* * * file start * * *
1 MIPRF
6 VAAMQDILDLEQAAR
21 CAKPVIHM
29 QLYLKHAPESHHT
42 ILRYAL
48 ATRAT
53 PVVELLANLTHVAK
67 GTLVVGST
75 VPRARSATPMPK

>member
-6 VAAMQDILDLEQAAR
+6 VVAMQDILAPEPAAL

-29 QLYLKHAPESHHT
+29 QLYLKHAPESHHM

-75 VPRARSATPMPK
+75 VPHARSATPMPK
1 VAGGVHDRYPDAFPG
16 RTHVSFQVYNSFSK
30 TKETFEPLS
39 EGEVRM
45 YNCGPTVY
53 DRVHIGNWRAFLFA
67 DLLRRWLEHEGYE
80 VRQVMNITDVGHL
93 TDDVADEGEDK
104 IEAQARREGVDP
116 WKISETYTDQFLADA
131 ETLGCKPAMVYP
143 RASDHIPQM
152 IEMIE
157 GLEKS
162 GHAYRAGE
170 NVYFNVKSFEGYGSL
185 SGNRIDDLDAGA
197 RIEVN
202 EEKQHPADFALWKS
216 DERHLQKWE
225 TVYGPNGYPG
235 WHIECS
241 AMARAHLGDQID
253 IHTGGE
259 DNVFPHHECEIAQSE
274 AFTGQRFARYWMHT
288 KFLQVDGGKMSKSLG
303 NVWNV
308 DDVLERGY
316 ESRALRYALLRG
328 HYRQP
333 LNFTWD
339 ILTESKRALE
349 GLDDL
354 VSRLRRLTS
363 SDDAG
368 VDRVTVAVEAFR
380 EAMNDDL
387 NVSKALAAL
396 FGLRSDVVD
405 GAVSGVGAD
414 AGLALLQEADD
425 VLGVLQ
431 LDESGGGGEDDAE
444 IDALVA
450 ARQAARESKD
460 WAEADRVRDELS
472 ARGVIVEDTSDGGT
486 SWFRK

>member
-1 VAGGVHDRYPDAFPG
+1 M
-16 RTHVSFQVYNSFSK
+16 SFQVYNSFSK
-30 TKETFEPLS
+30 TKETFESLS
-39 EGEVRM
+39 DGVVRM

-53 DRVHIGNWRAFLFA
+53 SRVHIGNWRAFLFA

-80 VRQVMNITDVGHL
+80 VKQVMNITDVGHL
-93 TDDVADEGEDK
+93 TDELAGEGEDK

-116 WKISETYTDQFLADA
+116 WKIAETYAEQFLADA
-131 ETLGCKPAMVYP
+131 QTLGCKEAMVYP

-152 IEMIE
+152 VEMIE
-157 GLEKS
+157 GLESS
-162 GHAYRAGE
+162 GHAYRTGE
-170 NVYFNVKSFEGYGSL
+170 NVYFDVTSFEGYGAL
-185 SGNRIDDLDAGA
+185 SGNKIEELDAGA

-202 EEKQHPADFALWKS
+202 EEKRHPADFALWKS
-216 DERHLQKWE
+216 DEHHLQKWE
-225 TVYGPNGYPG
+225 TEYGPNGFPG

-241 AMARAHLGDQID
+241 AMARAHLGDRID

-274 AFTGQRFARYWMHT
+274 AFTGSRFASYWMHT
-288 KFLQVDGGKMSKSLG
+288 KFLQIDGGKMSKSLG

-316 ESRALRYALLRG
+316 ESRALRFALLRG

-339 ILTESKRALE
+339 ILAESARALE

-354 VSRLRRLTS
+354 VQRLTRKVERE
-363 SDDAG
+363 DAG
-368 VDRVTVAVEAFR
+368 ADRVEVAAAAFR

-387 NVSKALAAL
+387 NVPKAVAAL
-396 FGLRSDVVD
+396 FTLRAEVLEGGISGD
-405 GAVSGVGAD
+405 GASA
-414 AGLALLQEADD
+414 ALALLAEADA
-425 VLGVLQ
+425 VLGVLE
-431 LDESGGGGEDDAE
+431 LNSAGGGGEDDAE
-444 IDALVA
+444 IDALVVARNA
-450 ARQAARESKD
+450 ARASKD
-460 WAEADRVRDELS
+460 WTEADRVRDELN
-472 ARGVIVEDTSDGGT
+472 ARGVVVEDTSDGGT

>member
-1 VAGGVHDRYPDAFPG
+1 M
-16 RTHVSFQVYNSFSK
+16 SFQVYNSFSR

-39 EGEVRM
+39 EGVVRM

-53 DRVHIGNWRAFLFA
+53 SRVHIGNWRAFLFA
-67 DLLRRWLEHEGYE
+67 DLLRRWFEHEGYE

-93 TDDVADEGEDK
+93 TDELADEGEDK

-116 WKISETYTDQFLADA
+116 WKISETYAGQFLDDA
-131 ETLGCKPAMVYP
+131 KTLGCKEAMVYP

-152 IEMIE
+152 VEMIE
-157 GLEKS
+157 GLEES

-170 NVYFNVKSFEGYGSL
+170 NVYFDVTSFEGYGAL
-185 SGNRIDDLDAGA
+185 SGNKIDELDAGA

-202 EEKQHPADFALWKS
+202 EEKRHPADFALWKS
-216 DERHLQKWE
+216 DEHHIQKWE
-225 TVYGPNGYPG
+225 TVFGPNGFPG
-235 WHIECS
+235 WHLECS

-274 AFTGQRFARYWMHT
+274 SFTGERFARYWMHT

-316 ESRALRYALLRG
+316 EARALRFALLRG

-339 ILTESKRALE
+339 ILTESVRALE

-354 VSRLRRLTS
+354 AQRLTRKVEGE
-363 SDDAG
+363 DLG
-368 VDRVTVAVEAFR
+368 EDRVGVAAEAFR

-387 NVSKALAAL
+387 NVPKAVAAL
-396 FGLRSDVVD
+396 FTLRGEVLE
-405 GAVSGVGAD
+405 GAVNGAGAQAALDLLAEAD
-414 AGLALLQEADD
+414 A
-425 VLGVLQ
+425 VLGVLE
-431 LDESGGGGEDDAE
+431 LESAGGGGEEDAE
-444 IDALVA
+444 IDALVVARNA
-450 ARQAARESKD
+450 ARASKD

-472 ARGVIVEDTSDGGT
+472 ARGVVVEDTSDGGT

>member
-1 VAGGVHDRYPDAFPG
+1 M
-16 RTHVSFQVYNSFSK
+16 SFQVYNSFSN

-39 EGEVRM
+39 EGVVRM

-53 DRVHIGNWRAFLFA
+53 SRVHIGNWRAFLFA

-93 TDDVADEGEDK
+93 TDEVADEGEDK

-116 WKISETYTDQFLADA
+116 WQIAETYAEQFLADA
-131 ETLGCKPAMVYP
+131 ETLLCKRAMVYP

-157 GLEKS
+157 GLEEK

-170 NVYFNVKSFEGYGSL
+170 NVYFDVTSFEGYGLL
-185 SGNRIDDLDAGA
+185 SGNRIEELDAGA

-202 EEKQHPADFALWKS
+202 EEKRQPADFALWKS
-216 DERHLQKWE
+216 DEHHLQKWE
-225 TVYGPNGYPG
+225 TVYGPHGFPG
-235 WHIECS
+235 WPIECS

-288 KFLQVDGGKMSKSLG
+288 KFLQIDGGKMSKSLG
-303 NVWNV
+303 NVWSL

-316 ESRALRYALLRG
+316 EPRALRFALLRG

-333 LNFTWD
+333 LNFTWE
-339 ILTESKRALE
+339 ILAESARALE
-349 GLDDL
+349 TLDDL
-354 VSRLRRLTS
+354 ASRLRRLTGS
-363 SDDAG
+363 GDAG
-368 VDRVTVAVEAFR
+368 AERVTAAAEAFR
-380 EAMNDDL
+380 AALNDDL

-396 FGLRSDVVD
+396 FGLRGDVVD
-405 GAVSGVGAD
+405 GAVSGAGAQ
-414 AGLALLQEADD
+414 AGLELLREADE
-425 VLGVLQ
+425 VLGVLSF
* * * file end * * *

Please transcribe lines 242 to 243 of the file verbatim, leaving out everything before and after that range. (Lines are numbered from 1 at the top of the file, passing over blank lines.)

-354 VSRLRRLTS
+354 ASRLRRLTGS